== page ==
I learn something from my dogs everyday. It may be something as simple as keeping the toilet paper on the vanity with a puppy in the house or putting my socks away if I have any intention of ever wearing them again. If I’m not vigilant about our surroundings and neglect to cue them about environmental changes, the deaf ones will startle when a bicycle whizzes past or the garbage truck roars by. I have learned to slow my brain down when I’m in a rush, and actually sign to Edison and Foster instead of relying on my voice- you know, communicate in a way that they can receive the information.
Today, my little Foster, who weighed in at forty-two pounds today and isn’t so little anymore, taught me something very important about living with deaf dogs, but you need the back story to fully understand.
You see, I’m a wickedly talented dancer and world class singer, so long as I’m in the car and without the company of other humans. Seriously, I’m in the same league as Lady Gaga or Beyonce, except I sing country music and I wear underwear. I put on amazing concerts complete with back up singers and shirtless dancing boys, and I’m mesmerizing up there on that stage. I stop traffic regularly, and I’m sure that is a compliment.
Since I’m driving and thus sitting during my concerts, my dancing is limited to hand movements and head-bobbing. I point, I pump my fist, and occasionally I blow kisses at Eduardo, my lead dancer rocking the Levi’s and Lucchese boots. Today, while dancing along to a medley of Loretta Lynn, Tanya Tucker and Gretchen Wilson, I realized that Foster was watching every single hand movement. He was very focused, trying hard to process what I was unintentionally saying to him. When I realized what was happening in the passenger seat, I laughed out loud. Of course he thought my dance moves were hand signals; I use my hands to tell him things all day, every day, but stupid me had never considered that.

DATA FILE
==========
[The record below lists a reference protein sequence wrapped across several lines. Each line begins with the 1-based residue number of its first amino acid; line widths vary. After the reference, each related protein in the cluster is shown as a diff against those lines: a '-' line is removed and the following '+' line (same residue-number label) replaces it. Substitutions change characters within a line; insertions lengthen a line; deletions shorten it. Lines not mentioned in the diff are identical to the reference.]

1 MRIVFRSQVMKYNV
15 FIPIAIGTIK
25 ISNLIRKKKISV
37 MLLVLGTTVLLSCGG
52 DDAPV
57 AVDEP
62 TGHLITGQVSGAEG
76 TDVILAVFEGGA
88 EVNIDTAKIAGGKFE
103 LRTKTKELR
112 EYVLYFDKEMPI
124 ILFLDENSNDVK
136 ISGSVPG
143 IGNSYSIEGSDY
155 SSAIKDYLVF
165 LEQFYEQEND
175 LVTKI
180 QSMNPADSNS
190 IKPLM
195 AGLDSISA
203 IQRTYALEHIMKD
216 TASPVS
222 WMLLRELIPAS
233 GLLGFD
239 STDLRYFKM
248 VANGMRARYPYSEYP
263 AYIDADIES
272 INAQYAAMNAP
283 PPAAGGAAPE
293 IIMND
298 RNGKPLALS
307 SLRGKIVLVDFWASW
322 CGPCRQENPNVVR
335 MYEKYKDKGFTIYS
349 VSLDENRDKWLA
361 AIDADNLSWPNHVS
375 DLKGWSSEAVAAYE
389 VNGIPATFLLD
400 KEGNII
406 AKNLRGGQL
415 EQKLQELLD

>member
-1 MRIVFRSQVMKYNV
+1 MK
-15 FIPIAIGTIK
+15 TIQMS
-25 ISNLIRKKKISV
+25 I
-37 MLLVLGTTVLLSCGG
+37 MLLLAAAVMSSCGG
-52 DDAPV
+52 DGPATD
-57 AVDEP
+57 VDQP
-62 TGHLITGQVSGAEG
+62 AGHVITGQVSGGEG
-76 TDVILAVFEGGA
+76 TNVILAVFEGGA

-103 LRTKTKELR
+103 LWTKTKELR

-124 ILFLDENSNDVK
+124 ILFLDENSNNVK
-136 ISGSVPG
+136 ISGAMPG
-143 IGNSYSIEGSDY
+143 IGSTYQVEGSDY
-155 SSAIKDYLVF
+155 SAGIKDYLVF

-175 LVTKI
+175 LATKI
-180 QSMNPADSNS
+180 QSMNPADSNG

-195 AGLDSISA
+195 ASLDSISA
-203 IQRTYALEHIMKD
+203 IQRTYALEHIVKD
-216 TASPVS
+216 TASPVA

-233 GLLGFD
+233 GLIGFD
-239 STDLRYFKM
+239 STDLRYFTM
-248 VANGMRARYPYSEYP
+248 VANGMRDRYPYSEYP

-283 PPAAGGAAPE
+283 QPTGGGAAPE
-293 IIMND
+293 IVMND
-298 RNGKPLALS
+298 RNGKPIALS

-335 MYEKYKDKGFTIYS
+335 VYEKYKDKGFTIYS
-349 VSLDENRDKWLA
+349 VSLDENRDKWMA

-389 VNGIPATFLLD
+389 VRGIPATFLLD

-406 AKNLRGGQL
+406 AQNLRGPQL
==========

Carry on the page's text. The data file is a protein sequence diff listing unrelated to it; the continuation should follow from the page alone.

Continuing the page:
I’m ashamed to admit that it had never occurred to me that Omar and I speak all kinds of gibberish and give conflicting signs to Edison and Foster as we go through our day. I was suddenly aware of how much inadvertent communication we are throwing at Edison and Foster, and my admiration for what they manage to accomplish swelled large. Not only do they learn to understand signed human language, they learn to contextualize the information we are giving them- as an example, take pointing at home meaning “go here” versus pointing in the car meaning If you don’t wanna go to Fist City you’d better detour round my town, ’cause I’ll grab you by the hair of the head and I’ll lift you off of the ground (credit: Loretta Lynn)- and they tune out useless information according to context.
This is one more reason that I adore about deaf dogs; they learn to successfully live with idiots who make decisions for them every single day. In more humble moments I realize just how much more they teach me than I could ever teach them.